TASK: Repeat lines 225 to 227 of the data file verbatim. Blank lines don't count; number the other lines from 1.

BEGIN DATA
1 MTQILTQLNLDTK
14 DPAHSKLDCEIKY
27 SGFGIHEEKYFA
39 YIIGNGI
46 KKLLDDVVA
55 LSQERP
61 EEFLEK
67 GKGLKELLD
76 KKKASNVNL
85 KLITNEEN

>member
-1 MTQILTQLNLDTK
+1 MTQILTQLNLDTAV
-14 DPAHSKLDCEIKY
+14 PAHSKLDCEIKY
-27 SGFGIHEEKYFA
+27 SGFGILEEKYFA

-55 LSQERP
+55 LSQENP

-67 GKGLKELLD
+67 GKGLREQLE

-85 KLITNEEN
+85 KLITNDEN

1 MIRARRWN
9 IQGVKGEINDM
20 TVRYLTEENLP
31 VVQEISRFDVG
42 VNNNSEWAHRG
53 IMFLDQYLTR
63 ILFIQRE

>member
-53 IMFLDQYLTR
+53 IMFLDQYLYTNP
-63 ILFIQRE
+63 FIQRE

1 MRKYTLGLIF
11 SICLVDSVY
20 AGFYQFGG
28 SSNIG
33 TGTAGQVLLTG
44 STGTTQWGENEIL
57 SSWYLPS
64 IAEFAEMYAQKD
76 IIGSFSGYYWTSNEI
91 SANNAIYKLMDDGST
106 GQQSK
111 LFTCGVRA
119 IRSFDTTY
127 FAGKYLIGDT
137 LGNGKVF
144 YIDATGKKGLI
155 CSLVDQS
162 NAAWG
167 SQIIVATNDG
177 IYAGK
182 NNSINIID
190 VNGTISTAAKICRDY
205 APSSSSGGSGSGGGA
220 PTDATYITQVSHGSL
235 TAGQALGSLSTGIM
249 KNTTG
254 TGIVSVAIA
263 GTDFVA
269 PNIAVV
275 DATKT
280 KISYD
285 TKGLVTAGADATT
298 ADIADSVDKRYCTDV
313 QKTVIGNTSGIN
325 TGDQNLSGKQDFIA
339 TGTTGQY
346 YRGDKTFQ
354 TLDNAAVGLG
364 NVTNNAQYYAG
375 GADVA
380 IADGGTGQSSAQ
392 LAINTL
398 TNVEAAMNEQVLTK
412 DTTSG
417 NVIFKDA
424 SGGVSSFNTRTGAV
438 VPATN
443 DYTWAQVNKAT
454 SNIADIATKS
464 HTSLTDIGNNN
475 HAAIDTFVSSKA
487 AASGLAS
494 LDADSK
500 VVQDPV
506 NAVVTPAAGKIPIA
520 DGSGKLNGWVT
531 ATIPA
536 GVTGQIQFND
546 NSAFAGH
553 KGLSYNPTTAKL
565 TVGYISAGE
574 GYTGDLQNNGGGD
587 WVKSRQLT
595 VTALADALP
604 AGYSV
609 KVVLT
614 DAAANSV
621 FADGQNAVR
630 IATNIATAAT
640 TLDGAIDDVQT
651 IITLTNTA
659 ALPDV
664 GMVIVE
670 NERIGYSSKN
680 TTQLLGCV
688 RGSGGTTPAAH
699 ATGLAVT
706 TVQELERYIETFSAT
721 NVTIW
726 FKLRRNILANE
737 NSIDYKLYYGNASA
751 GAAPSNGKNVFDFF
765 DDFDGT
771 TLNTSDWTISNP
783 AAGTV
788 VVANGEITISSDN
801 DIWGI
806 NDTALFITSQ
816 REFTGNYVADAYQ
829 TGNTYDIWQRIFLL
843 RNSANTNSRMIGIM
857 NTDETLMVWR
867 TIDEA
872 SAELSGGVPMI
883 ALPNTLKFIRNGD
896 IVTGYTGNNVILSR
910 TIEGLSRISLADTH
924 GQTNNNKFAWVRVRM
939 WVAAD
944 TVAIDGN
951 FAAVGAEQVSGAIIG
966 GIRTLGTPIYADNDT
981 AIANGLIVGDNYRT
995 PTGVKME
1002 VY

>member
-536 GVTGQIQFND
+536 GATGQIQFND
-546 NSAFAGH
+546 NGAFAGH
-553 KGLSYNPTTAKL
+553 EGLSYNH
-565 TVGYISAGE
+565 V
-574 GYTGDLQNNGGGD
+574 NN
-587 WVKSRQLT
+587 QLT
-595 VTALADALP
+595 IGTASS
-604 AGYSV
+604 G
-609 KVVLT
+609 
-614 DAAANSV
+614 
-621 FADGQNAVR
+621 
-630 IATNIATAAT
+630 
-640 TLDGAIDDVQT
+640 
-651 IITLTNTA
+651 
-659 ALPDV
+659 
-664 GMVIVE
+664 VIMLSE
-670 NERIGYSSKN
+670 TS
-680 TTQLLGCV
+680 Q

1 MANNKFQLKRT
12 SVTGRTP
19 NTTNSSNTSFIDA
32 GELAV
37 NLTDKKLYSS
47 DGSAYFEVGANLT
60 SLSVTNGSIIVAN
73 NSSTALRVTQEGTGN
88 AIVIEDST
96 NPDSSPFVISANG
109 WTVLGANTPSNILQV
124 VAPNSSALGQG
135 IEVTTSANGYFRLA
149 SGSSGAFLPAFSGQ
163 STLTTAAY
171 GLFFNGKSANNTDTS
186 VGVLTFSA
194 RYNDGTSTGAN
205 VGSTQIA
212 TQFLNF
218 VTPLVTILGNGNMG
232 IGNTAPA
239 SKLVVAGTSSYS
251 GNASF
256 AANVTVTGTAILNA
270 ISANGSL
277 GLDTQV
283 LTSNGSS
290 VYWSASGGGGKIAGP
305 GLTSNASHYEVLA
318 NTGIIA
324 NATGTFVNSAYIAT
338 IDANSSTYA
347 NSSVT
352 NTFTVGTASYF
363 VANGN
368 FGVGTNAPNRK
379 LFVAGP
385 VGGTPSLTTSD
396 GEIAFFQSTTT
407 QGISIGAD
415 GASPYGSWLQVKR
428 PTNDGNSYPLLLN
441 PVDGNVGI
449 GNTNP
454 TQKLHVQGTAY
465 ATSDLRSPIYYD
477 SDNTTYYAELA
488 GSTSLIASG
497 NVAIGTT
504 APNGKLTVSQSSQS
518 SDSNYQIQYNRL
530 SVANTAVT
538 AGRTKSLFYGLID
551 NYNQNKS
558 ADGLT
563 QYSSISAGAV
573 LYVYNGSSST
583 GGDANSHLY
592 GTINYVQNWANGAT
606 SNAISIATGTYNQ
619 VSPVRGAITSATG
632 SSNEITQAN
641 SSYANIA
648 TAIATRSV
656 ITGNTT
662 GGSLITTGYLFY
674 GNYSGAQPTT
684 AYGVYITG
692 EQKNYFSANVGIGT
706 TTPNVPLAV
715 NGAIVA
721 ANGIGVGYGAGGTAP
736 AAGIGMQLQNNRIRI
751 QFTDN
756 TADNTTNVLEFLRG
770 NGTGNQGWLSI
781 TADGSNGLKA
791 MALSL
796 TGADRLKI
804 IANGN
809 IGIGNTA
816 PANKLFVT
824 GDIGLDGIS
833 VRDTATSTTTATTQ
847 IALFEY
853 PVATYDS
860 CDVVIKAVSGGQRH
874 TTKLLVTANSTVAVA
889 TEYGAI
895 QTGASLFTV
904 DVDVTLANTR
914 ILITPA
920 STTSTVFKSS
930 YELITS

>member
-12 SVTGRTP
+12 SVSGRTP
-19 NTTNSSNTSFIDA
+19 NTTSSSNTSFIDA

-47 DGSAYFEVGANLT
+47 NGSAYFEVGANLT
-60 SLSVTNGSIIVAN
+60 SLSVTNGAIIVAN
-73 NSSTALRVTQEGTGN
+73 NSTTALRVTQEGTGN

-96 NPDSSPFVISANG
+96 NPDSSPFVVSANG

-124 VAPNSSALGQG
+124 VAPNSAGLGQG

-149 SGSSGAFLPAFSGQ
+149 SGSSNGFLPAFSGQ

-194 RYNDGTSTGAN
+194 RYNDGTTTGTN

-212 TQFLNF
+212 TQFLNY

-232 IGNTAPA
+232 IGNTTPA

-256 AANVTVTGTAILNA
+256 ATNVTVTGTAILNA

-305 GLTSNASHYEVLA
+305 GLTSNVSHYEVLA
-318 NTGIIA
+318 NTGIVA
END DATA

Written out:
477 SDNTTYYAELA
488 GSTSLIASG
497 NVAIGTT